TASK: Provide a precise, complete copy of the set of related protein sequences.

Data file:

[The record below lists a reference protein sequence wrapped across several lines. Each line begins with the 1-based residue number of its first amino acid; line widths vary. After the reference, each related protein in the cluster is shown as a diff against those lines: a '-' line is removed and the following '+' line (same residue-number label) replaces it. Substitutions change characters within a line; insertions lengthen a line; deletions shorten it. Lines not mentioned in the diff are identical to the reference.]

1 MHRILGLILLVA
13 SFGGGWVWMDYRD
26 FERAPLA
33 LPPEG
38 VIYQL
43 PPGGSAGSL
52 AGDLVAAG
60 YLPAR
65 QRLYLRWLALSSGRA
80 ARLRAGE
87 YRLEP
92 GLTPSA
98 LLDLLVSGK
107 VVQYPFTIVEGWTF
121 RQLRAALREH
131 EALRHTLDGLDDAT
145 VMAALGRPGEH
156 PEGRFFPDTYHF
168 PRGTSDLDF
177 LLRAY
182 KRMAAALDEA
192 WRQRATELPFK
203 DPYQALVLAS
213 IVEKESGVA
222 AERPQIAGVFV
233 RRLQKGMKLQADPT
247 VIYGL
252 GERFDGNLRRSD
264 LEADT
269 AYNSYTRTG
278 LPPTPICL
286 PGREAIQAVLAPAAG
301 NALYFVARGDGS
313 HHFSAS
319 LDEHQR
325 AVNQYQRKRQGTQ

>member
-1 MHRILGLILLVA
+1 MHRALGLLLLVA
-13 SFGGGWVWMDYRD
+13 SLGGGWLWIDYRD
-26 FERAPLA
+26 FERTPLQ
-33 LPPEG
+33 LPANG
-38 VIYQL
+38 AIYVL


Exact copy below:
[The record below lists a reference protein sequence wrapped across several lines. Each line begins with the 1-based residue number of its first amino acid; line widths vary. After the reference, each related protein in the cluster is shown as a diff against those lines: a '-' line is removed and the following '+' line (same residue-number label) replaces it. Substitutions change characters within a line; insertions lengthen a line; deletions shorten it. Lines not mentioned in the diff are identical to the reference.]

1 MHRILGLILLVA
13 SFGGGWVWMDYRD
26 FERAPLA
33 LPPEG
38 VIYQL
43 PPGGSAGSL
52 AGDLVAAG
60 YLPAR
65 QRLYLRWLALSSGRA
80 ARLRAGE
87 YRLEP
92 GLTPSA
98 LLDLLVSGK
107 VVQYPFTIVEGWTF
121 RQLRAALREH
131 EALRHTLDGLDDAT
145 VMAALGRPGEH
156 PEGRFFPDTYHF
168 PRGTSDLDF
177 LLRAY
182 KRMAAALDEA
192 WRQRATELPFK
203 DPYQALVLAS
213 IVEKESGVA
222 AERPQIAGVFV
233 RRLQKGMKLQADPT
247 VIYGL
252 GERFDGNLRRSD
264 LEADT
269 AYNSYTRTG
278 LPPTPICL
286 PGREAIQAVLAPAAG
301 NALYFVARGDGS
313 HHFSAS
319 LDEHQR
325 AVNQYQRKRQGTQ

>member
-1 MHRILGLILLVA
+1 MHRALGLLLLVA
-13 SFGGGWVWMDYRD
+13 SLGGGWLWIDYRD
-26 FERAPLA
+26 FERTPLQ
-33 LPPEG
+33 LPANG
-38 VIYQL
+38 AIYVL